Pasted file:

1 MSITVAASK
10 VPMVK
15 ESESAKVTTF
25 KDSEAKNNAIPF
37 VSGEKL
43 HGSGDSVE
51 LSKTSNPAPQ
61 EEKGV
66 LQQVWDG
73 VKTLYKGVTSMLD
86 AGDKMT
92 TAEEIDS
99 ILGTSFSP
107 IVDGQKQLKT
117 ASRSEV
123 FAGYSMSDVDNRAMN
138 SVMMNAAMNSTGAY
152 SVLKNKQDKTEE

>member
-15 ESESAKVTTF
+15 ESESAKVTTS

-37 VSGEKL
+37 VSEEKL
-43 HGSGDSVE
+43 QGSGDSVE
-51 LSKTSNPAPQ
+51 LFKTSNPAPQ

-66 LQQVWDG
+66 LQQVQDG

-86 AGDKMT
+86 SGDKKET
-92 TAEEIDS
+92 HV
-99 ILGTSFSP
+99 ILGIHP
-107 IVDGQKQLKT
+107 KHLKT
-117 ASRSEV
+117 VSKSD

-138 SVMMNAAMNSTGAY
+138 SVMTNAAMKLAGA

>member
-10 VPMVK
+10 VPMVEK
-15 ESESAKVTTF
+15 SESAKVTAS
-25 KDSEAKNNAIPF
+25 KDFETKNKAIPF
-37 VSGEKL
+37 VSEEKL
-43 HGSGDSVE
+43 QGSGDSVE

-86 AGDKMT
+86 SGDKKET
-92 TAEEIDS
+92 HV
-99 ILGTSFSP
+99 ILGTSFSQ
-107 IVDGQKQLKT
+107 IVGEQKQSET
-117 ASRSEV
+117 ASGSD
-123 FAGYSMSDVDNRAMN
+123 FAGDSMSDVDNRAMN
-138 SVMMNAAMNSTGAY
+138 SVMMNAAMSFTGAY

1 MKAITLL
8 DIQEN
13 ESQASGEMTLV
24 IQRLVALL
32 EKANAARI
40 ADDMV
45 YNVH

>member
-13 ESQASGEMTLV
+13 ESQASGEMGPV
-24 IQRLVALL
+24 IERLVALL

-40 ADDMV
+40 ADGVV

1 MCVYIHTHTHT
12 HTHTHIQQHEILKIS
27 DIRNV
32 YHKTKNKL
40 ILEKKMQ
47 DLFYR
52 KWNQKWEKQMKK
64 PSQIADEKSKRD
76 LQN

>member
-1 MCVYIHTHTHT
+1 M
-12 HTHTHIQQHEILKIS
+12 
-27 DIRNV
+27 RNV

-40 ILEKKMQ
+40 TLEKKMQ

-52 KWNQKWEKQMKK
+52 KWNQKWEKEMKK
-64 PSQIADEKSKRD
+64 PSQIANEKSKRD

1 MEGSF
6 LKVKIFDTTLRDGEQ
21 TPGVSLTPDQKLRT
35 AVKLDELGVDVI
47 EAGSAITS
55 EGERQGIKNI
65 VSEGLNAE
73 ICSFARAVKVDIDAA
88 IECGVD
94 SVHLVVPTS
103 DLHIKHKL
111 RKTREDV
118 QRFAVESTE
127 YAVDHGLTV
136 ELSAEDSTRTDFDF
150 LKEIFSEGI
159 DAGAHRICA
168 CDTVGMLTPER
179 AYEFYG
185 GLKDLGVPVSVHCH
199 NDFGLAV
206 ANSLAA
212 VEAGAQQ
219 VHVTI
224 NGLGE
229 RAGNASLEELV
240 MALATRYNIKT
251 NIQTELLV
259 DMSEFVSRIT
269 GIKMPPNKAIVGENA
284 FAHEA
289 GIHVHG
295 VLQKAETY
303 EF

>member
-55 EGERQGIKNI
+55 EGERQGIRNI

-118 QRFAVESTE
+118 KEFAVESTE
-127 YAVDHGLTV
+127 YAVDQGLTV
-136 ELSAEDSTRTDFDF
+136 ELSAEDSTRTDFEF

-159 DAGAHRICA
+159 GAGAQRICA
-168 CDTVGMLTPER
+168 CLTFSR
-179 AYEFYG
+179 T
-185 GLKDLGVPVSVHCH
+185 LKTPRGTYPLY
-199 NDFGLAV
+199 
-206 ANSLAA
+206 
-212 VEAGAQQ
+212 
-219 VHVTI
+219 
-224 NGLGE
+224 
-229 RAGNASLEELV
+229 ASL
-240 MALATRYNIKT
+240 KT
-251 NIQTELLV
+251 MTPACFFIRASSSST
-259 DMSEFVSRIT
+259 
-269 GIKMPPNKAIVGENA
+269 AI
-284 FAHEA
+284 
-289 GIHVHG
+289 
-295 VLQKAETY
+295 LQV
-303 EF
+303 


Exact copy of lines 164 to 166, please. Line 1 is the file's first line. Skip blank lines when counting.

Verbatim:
-229 RAGNASLEELV
+229 ASL
-240 MALATRYNIKT